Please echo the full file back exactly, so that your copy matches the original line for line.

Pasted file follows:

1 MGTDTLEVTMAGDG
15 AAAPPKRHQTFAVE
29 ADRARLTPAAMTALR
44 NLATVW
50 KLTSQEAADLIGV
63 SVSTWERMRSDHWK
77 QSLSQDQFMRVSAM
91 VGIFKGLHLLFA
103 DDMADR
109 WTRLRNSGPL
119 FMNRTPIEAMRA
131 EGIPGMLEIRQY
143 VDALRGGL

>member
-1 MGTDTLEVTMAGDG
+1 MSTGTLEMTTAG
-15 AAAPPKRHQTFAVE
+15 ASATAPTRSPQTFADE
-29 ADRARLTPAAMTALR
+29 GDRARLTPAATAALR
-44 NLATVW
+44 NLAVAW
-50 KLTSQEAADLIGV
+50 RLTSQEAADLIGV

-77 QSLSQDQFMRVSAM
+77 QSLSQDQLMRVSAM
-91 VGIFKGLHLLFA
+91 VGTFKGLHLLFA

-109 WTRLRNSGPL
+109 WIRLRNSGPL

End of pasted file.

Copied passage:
1 MGTDTLEVTMAGDG
15 AAAPPKRHQTFAVE
29 ADRARLTPAAMTALR
44 NLATVW
50 KLTSQEAADLIGV
63 SVSTWERMRSDHWK
77 QSLSQDQFMRVSAM
91 VGIFKGLHLLFA
103 DDMADR
109 WTRLRNSGPL
119 FMNRTPIEAMRA
131 EGIPGMLEIRQY
143 VDALRGGL

>member
-1 MGTDTLEVTMAGDG
+1 MSTGTLEMTTAG
-15 AAAPPKRHQTFAVE
+15 ASATAPTRSPQTFADE
-29 ADRARLTPAAMTALR
+29 GDRARLTPAATAALR
-44 NLATVW
+44 NLAVAW
-50 KLTSQEAADLIGV
+50 RLTSQEAADLIGV

-77 QSLSQDQFMRVSAM
+77 QSLSQDQLMRVSAM
-91 VGIFKGLHLLFA
+91 VGTFKGLHLLFA

-109 WTRLRNSGPL
+109 WIRLRNSGPL